Quote:
Originally Posted by im_srini View Post
... In a very naive implementation, won't the ABS relieve brake pressure just as the wheel ( & the vehicle ) comes to a stop ?
So how do you decide when to stop ABS-ing, I mean, at some point you have to decide to stop ABS-ing otherwise you're never going to stop, correct ?
Is 'all wheels not rotating' a good enough indication that the vehicle has come to a stop ( seems an invalid assumption to me )....
No. It is continuously releasing pressure (release-hold-release-hold...) till that point. Well, it doesn't know that the wheel and the vehicle has come to a stop. Yes, "all 4 wheels coming to a stop" is a good enough indication (apart from the driver taking foot off the pedal) - with a couple of riders:
* All 4 wheels stopping could mean all 4 wheels locking, so it is not a reliable deduction method
* The braking action does result in changes in the deceleration rate (it is continuously computed), which indicates to the ABS that it is no longer required to act

Quote:
Originally Posted by im_srini View Post
... Also, does the ABS motor actually modulate brake pressure ( as in threshold braking ) or is it that it just pulses ( relieves pressure & then pressurizes ) at some pre-defined frequency ?
No 'motor' - it is just a set of electronically controlled hydraulic valves.

The latter. More precisely, relieves pressure then does nothing (the line pressure is still high as the brake pedal is still pressed). There is a predetermined frequency - but duty cycle changes based on wheel speed. As the wheel slows down, the hold period increases to improve braking. Difficult to figure out from the pedal pulsation, since circumstances are not conducive for accurate observation when ABS acts!

Quote:
Originally Posted by Viju View Post
... in relation to a reference velocity. ...
Missed this earlier. Is there a "reference velocity v/s wheel slip" map somewhere? The usual algorithms don't need any. For cars (I haven't checked for bikes), the knee points (at what d(WheelDeceleration)/dt to do what) is heuristically calculated and stored at track testing time - different for different cars - but nothing to do with slip and velocity.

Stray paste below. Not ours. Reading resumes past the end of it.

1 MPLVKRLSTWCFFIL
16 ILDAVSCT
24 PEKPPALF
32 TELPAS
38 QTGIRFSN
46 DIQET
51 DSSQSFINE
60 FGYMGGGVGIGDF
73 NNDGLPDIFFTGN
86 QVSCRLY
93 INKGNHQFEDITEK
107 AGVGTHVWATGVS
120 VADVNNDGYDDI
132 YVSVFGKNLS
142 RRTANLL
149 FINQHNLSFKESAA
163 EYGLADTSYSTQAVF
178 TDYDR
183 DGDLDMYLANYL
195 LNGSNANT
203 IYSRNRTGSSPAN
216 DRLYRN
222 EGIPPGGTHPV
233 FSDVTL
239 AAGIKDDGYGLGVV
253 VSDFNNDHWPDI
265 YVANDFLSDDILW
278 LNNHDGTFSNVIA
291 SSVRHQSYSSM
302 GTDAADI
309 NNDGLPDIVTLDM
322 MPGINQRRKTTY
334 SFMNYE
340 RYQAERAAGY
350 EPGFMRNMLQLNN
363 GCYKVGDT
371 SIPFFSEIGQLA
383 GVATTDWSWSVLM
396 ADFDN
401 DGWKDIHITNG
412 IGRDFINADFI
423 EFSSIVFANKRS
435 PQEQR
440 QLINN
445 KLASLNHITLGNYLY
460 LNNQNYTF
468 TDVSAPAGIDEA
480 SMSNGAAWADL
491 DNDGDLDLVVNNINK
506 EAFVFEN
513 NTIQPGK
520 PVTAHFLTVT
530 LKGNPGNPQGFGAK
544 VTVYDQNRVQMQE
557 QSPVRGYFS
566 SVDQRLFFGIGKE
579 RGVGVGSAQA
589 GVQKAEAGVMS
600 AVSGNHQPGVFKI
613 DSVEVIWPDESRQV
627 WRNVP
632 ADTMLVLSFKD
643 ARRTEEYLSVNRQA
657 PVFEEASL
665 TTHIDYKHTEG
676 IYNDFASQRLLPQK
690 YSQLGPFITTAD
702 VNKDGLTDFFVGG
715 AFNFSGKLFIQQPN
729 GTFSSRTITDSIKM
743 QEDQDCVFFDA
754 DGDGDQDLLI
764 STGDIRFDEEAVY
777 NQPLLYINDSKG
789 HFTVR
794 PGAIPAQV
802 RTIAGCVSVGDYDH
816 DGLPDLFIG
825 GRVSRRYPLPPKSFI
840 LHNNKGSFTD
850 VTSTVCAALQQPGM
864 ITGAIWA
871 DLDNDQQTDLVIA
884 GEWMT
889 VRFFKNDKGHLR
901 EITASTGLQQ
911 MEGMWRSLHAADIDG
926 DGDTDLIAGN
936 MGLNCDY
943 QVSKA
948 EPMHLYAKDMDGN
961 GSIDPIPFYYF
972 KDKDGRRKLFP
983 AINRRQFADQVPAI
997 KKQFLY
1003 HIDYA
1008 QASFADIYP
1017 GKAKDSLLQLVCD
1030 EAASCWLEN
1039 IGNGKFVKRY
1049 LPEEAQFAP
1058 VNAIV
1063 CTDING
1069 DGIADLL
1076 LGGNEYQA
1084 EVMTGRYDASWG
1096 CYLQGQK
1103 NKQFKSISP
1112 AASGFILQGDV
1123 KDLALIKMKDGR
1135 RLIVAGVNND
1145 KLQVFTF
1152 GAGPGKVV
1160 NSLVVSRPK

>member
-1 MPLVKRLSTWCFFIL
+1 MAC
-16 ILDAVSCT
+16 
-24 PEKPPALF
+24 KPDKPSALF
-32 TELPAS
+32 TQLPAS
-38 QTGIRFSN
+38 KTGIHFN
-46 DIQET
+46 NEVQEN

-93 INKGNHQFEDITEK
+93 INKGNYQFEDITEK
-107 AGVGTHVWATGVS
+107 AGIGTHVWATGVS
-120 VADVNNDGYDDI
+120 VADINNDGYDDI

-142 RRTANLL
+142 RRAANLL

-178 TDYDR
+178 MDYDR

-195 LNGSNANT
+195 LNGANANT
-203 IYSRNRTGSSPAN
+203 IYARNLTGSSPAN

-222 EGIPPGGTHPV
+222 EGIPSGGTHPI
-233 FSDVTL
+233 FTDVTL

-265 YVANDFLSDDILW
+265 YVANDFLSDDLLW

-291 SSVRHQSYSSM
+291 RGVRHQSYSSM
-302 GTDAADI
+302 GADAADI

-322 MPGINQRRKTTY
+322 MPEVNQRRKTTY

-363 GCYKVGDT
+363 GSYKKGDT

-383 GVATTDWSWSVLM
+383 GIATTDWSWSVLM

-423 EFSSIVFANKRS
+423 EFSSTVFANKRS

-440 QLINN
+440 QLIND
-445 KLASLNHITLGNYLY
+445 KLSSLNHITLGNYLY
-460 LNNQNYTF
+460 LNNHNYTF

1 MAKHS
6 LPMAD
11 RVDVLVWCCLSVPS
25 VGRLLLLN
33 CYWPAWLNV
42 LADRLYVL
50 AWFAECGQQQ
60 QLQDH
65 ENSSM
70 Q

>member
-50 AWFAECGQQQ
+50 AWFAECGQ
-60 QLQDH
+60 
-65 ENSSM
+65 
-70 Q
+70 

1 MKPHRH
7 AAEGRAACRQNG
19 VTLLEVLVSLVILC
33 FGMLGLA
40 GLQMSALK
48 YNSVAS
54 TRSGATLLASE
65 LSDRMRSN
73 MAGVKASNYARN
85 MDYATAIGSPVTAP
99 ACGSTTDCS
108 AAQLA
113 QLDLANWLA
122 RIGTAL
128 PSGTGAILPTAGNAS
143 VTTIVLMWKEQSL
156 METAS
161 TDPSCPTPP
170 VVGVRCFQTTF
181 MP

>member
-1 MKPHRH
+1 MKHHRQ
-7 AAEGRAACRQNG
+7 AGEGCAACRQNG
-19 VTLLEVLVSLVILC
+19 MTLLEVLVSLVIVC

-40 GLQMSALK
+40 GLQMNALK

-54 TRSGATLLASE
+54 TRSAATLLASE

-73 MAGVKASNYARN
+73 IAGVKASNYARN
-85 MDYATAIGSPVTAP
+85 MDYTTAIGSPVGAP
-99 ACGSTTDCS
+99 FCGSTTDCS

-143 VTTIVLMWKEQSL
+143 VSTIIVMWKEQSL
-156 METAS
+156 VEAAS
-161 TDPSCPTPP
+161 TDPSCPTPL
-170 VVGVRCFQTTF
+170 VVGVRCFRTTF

Last edited by DerAlte : 17th August 2015 at 21:01.
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Old 18th August 2015, 15:08   #595
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Default Re: The ABS discussion thread

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Originally Posted by Sutripta View Post
On another matter, below a (pretty low) threshold, I believe it's common to switch off ABS.
That's right. For your reference...
Quote:
Originally Posted by kozhissery View Post
ABS does not get activated in low speed. Anyway that what my Swift's User manual says


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Old 18th August 2015, 15:15   #596
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Default Re: The ABS discussion thread

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That's right. For your reference...
What an understatement: "You may feel the brake pedal moves a little while the ABS is operating"! Should be more like "Scares the daylights out of people experiencing it the first time"
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Old 18th August 2015, 16:17   #597
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Question Re: The ABS discussion thread

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No 'motor' - it is just a set of electronically controlled hydraulic valves.
I'm not really sure about this, remember seeing an YouTube video where an ABS module was dismantled.
The cylindrical structure on the ABS module was a pump which through something akin to a scotch yoke acted on pistons in the 'block' ( rectangular end of the ABS module ).
The cylinders in which the pistons moved had valves at their ends, which of course, as you say were electrically actuated.
Besides, if the only pressurizing mechanism is the foot, then each time the ABS module releases pressure, won't the pedal too depress a bit ?
Let me see if I can find that video...
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Old 18th August 2015, 16:45   #598
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Default Re: The ABS discussion thread

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... The cylindrical structure on the ABS module was a pump which through something akin to a scotch yoke acted on pistons in the 'block' ...
The ABS oil pump. Keeps the pressure up when the valves act, yes. You are right, without it the pedal will gradually go down. The pump works only when there is positive pressure on the pedal, not all the time.

It is also associated with EBD (it is assumed that ladies can't stomp on the brake pedal hard enough) to improve line pressure when it is required - in this case brake pedal is pressed 'fast'.
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Old 18th August 2015, 20:58   #599
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Post Re: The ABS discussion thread

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Originally Posted by DerAlte View Post
The ABS oil pump.
By 'oil pump' I'm assuming you're referring to the 'brake fluid pump'.

Not exactly the video I was referring to, but close enough...



Another one, a bit longer...

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Old 18th August 2015, 21:23   #600
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By 'oil pump' I'm assuming you're referring to the 'brake fluid pump'.

...
Yes, the brake fluid pump.